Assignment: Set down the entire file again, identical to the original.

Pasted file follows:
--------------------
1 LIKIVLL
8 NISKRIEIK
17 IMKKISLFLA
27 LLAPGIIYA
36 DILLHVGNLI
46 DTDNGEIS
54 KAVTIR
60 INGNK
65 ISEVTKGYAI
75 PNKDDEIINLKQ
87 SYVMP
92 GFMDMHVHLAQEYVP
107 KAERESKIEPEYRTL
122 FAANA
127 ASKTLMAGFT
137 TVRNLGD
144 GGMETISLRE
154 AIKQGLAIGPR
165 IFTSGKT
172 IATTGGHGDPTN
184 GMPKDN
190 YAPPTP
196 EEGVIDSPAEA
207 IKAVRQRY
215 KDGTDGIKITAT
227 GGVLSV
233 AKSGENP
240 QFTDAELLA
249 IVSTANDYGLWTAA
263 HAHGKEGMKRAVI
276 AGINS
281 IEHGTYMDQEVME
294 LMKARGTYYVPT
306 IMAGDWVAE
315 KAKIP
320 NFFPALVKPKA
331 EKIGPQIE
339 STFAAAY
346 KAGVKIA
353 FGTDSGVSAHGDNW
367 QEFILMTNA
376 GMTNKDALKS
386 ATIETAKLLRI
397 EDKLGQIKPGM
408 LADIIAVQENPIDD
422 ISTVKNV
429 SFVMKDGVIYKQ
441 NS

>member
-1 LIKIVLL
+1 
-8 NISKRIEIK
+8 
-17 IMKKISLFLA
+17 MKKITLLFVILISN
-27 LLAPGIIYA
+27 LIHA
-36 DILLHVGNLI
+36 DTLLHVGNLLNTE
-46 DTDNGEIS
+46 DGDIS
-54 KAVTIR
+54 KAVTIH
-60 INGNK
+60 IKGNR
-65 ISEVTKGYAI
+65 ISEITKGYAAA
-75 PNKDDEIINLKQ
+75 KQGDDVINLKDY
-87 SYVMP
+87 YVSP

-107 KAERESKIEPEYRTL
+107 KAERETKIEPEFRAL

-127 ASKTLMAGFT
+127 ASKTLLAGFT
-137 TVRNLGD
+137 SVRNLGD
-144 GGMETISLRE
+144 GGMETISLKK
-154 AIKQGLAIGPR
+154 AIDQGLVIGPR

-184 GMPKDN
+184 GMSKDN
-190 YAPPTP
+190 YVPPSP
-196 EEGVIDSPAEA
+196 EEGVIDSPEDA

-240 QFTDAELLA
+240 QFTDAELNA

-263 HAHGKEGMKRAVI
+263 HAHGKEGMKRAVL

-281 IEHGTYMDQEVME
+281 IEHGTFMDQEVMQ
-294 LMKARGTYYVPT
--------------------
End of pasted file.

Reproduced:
1 LIKIVLL
8 NISKRIEIK
17 IMKKISLFLA
27 LLAPGIIYA
36 DILLHVGNLI
46 DTDNGEIS
54 KAVTIR
60 INGNK
65 ISEVTKGYAI
75 PNKDDEIINLKQ
87 SYVMP
92 GFMDMHVHLAQEYVP
107 KAERESKIEPEYRTL
122 FAANA
127 ASKTLMAGFT
137 TVRNLGD
144 GGMETISLRE
154 AIKQGLAIGPR
165 IFTSGKT
172 IATTGGHGDPTN
184 GMPKDN
190 YAPPTP
196 EEGVIDSPAEA
207 IKAVRQRY
215 KDGTDGIKITAT
227 GGVLSV
233 AKSGENP
240 QFTDAELLA
249 IVSTANDYGLWTAA
263 HAHGKEGMKRAVI
276 AGINS
281 IEHGTYMDQEVME
294 LMKARGTYYVPT
306 IMAGDWVAE
315 KAKIP
320 NFFPALVKPKA
331 EKIGPQIE
339 STFAAAY
346 KAGVKIA
353 FGTDSGVSAHGDNW
367 QEFILMTNA
376 GMTNKDALKS
386 ATIETAKLLRI
397 EDKLGQIKPGM
408 LADIIAVQENPIDD
422 ISTVKNV
429 SFVMKDGVIYKQ
441 NS

>member
-1 LIKIVLL
+1 
-8 NISKRIEIK
+8 
-17 IMKKISLFLA
+17 MKKITLLFVILISN
-27 LLAPGIIYA
+27 LIHA
-36 DILLHVGNLI
+36 DTLLHVGNLLNTE
-46 DTDNGEIS
+46 DGDIS
-54 KAVTIR
+54 KAVTIH
-60 INGNK
+60 IKGNR
-65 ISEVTKGYAI
+65 ISEITKGYAAA
-75 PNKDDEIINLKQ
+75 KQGDDVINLKDY
-87 SYVMP
+87 YVSP

-107 KAERESKIEPEYRTL
+107 KAERETKIEPEFRAL

-127 ASKTLMAGFT
+127 ASKTLLAGFT
-137 TVRNLGD
+137 SVRNLGD
-144 GGMETISLRE
+144 GGMETISLKK
-154 AIKQGLAIGPR
+154 AIDQGLVIGPR

-184 GMPKDN
+184 GMSKDN
-190 YAPPTP
+190 YVPPSP
-196 EEGVIDSPAEA
+196 EEGVIDSPEDA

-240 QFTDAELLA
+240 QFTDAELNA

-263 HAHGKEGMKRAVI
+263 HAHGKEGMKRAVL

-281 IEHGTYMDQEVME
+281 IEHGTFMDQEVMQ
-294 LMKARGTYYVPT